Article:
In 2008 we saw the unfortunate failures of banks and investment banks, two of the brokers, Lehman and Bear I spent some great years working for. We discovered that Greenspan was a putz and was more knowledgeable about body tanning with Andrea Mitchell than anything about the economy. What a charlatan. We discovered that although Ben Bernanke was a scholar on the Great Depression he almost single handedly put us in another one. Speaking of body tanning, Angelo Mozilo sent Counrtywide Credit to hell in a hand basket and we discovered the hard way that the credit rating services give new definition to the word incompetent (they are analysts after all). Alan Schwartz at Bear Stearns told us things were swell and that counter party risk wasn't an issue but went belly up days later. Funny, why weren't some of my buddies taking their trades at the time of the interview? It was OK though because Jimmy Cayne was at the helm, he was smoking wacky weed at the time, but he was at the helm. Richard Fuld hid in his ivory tower as Rome burned to the ground, now his art work and Hampton's hacienda could be up for sale. He's not getting saved by zero. The Oracle of Omaha took it in the shorts because even the mighty fall when markets crash. Trust in the market was annihilated this year and nothing has really changed because we will just pass the baton to another twit who will be thrown into the deep end of the pool and will discover baptism by fire. It's just the natural evolution of things. Chairman Cox watched the world implode from his mahogany office, he started a "no short rule" but the market still tanked thousands of points. A couple of months later he signed off on some really sweet triple short ETF's. No, you can't make this **** up. Cramer yelled buy, buy, buy for about 90% of the move down yet the idol worshippers still call in every night just to say Booyah. The media has yelled "bottom" for thousands upon thousands of points and at some point they will be right by accident, but they did none of their viewers any favors.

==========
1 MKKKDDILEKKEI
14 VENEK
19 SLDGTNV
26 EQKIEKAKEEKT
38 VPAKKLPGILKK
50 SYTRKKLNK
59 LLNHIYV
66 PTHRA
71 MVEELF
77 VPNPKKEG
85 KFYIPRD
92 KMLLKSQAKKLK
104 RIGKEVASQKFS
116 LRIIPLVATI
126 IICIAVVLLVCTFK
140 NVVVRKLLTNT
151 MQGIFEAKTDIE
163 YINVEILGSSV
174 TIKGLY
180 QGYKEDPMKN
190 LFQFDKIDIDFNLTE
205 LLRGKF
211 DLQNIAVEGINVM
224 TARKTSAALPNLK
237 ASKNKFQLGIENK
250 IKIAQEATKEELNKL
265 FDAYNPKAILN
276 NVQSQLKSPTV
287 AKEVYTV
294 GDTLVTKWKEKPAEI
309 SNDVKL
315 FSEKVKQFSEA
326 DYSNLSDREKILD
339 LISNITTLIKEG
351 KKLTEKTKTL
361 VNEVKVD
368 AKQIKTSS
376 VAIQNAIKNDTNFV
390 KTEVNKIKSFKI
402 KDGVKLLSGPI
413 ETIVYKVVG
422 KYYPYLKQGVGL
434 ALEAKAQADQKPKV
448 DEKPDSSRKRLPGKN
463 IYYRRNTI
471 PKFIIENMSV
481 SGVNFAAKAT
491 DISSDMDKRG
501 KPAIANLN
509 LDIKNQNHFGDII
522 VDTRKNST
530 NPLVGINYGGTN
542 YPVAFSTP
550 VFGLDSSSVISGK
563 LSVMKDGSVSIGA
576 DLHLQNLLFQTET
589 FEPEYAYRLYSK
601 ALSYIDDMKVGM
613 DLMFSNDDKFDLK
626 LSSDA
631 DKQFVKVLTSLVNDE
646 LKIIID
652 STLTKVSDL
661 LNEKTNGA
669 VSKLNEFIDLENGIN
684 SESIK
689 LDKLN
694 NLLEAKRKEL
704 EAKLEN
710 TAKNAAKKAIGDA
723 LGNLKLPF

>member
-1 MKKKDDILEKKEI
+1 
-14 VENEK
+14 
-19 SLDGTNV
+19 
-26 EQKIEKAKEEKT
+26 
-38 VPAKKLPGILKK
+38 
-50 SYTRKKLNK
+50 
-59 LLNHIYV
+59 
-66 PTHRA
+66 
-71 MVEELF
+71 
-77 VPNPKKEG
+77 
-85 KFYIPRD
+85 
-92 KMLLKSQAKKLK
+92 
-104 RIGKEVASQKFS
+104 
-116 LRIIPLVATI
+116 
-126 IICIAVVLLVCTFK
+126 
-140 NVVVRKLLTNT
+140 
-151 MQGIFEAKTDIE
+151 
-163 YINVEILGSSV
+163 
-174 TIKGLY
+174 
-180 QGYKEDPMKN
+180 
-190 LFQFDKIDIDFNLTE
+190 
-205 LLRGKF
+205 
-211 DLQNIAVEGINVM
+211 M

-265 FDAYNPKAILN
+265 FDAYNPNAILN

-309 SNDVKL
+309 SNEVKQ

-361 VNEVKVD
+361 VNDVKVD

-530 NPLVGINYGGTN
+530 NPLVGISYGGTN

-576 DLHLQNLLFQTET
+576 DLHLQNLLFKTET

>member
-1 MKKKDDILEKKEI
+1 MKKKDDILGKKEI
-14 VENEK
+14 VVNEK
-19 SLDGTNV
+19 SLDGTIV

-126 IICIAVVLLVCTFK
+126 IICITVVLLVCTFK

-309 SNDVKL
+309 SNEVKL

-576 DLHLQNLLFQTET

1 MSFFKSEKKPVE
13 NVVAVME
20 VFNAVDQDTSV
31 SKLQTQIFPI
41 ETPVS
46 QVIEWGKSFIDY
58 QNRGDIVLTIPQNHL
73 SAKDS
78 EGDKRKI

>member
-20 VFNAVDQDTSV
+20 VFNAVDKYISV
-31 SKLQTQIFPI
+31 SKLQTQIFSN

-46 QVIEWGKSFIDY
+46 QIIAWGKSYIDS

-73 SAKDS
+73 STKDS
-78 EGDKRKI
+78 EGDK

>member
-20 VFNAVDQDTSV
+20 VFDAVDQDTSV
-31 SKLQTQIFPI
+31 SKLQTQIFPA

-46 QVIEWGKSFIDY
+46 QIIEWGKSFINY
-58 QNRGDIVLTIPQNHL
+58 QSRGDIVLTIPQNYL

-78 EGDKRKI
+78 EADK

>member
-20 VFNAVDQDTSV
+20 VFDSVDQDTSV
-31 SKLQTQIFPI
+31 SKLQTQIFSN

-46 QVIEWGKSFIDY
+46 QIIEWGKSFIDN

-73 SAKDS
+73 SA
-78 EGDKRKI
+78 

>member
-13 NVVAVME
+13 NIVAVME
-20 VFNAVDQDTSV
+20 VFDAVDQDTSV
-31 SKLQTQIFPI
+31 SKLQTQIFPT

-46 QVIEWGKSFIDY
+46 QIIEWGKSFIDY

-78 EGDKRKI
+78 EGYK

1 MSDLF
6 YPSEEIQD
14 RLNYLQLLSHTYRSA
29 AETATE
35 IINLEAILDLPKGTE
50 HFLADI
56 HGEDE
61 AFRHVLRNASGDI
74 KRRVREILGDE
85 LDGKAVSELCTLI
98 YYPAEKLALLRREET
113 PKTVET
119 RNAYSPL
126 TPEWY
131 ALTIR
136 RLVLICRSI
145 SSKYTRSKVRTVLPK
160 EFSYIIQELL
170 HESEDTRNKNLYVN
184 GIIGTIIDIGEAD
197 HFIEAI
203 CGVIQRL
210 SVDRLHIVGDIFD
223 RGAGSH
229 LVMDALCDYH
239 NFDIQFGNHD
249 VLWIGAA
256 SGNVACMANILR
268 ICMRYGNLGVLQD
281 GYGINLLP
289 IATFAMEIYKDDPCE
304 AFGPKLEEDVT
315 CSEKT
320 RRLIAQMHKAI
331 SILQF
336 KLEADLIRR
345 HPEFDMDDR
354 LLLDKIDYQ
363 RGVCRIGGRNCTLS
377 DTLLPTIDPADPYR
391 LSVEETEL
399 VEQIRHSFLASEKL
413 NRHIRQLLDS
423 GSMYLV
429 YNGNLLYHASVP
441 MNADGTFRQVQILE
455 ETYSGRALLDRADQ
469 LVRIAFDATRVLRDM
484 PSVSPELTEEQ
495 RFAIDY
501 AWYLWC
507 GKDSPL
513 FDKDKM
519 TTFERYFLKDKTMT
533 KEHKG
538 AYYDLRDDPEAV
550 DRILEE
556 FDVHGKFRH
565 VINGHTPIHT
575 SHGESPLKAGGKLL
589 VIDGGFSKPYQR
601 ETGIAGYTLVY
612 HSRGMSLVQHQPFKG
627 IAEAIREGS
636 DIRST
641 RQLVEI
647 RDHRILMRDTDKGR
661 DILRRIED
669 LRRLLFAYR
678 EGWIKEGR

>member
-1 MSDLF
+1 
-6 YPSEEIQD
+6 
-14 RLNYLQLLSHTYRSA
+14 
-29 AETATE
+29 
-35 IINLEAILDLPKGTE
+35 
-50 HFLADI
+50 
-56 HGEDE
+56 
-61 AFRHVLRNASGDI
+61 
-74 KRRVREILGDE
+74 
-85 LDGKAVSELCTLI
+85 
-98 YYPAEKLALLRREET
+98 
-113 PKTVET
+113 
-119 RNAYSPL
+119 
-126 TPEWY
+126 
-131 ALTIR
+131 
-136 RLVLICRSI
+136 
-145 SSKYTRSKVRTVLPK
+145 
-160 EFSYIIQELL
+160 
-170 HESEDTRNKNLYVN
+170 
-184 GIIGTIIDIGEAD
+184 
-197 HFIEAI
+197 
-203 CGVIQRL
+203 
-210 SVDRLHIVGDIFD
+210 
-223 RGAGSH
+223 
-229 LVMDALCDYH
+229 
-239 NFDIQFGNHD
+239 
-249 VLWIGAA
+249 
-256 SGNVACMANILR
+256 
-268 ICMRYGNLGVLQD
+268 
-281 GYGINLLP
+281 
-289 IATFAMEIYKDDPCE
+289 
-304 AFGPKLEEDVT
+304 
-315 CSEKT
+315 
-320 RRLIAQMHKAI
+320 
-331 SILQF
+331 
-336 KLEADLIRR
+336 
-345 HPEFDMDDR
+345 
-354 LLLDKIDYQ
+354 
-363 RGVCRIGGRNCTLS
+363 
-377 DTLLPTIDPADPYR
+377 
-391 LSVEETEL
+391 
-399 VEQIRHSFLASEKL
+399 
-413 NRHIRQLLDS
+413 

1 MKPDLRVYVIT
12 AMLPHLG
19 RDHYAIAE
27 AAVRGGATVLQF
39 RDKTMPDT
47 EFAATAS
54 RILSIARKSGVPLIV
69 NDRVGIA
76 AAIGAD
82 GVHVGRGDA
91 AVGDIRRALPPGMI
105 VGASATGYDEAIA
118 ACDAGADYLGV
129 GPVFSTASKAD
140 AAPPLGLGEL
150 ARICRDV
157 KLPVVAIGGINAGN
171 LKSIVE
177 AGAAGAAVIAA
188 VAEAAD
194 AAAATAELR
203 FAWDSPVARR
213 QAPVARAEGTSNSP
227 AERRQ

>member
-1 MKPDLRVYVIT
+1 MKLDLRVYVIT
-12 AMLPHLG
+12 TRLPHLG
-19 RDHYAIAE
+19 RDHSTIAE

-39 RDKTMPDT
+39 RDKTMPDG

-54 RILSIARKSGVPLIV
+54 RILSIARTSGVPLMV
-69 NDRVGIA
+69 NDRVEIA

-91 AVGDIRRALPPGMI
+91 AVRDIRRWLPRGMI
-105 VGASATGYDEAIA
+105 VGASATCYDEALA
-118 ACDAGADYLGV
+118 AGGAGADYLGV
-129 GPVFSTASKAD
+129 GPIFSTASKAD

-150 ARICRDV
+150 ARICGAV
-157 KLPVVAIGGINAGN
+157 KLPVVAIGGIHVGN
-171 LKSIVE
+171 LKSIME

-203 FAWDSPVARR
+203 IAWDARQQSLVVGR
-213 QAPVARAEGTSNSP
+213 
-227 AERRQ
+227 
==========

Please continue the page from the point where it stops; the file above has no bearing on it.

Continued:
But from the ashes some stars were born. Meredith Whitney was the only gal in the room that had the balls to call the financials the drek that they really were and still are. She received death threats and harassing calls from the old boy network that all suckle from the same teet. The same mindless warriors that travel together like neons in a fish tank, all snapping in unison at the same minute piece of food. Pathetic and no value added at all.
Thanks Gumby, very interesting stuff
Yeah. I gather he has a chip on his shoulder....